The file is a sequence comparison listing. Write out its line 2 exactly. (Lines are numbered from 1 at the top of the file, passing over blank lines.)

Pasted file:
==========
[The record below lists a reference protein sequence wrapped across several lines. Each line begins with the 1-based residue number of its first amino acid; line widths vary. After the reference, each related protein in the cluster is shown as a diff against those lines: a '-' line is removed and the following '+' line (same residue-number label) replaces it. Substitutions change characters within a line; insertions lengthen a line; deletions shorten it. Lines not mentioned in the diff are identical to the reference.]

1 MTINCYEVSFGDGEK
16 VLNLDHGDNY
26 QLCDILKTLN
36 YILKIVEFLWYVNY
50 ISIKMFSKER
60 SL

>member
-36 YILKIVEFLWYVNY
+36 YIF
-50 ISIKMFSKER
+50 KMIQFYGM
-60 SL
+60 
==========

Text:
1 MTINCYEVSFGDGEK